J Audiol Otol.  2020 Apr;24(2):91-98. 10.7874/jao.2019.00367.

A Personal Sound Amplification Product Compared to aBasic Hearing Aid for Speech Intelligibility in Adults withMild-to-Moderate Sensorineural Hearing Loss

  • 1Department of Otorhinolaryngology-Head and Neck Surgery, Dankook University Hospital, Cheonan, Korea
  • 2Hearing Research Laboratory, Samsung Medical Center, Seoul, Korea
  • 3Department of Otorhinolaryngology-Head & Neck Surgery, Samsung Changwon Hospital, School of Medicine, Sungkyunkwan University, Changwon, Korea
  • 4Department of Otorhinolaryngology-Head and Neck Surgery, Samsung Medical Center, School of Medicine, Sungkyunkwan University, Seoul, Korea


Background and Objectives
This study aimed to compare functional hearing with the use of a personal sound amplification product (PSAP) or a basic hearing aid (HA) among sensorineural hearing impaired listeners. Subjects and Methods: Nineteen participants with mild-to-moderate sensorineural hearing loss (SNHL) (26-55 dB HL; pure-tone average, 0.5-4 kHz) were prospectively included. No participants had prior experience with HAs or PSAPs. Audiograms, speech intelligibility in both quiet and noisy environments, speech quality, and preference were assessed in three different listening conditions: unaided, with the HA, and with the PSAP. Results: The use of PSAP was associated with significant improvement in pure-tone thresholds at 1, 2, and 4 kHz compared to the unaided condition (all p<0.01). In the quiet environment, speech intelligibility was significantly improved after wearing a PSAP compared to the unaided condition (p<0.001), and this improvement was better than the result obtained with the HA. The PSAP also demonstrated similar improvement in the most comfortable levels compared to those obtained with the HA (p<0.05). However, there was no significant improvement of speech intelligibility in a noisy environment when wearing the PSAP (p=0.160). There was no significant difference in the reported speech quality produced by either device or in participant preference for the PSAP or HA. Conclusions: The current result suggests that PSAPs provide considerable benefits to speech intelligibility in a quiet environment and can be a good alternative to compensate for mild-to-moderate SNHL. J Audiol Otol 2020;24(2):91-98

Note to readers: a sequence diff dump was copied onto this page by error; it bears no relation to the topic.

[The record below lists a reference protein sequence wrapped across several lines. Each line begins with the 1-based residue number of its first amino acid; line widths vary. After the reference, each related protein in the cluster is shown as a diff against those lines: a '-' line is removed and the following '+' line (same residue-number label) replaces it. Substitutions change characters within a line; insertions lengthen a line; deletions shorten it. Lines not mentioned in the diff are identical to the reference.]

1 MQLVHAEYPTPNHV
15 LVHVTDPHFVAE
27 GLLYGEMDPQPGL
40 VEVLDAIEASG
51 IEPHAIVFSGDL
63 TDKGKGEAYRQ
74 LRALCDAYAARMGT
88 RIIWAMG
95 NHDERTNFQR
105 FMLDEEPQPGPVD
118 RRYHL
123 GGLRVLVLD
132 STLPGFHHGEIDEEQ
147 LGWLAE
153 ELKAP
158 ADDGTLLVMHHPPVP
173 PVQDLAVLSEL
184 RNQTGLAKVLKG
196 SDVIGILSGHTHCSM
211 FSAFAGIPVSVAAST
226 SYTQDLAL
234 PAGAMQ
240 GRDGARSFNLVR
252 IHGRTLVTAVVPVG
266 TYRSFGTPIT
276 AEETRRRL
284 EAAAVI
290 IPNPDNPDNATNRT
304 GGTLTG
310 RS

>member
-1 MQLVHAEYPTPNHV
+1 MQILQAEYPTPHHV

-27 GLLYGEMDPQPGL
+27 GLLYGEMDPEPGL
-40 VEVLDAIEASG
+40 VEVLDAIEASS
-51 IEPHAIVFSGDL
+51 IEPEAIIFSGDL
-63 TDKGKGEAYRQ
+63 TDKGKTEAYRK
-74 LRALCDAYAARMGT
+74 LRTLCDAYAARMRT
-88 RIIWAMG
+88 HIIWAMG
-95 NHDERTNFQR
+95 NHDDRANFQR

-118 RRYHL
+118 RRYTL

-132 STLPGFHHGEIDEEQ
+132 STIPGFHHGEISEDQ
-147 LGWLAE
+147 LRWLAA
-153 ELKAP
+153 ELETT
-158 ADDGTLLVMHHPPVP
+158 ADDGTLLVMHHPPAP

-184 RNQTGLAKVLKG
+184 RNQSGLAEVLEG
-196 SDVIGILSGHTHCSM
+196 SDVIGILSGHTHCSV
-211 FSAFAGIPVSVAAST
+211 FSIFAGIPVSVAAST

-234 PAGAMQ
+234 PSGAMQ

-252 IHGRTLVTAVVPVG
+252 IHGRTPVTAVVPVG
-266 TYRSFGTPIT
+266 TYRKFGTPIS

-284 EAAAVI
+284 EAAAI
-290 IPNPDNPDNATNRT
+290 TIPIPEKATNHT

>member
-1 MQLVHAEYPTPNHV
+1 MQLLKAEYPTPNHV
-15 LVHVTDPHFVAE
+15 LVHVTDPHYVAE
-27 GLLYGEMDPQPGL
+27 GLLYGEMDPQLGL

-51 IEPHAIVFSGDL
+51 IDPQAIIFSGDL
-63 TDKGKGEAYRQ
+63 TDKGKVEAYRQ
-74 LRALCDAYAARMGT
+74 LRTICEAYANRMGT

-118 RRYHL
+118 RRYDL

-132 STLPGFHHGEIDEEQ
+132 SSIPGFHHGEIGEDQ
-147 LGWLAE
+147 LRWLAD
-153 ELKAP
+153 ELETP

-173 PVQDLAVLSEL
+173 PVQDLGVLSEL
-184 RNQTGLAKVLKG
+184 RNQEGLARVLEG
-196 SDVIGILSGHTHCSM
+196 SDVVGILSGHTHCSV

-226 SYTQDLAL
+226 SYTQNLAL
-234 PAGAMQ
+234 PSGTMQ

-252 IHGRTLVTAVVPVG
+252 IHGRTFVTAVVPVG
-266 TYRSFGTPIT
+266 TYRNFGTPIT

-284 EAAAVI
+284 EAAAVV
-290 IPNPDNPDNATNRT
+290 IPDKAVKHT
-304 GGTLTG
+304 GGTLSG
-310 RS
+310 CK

Personal sound amplification product; Hearing aids; Speech intelligibility; Mild-to-moderate sensorineural hearing loss
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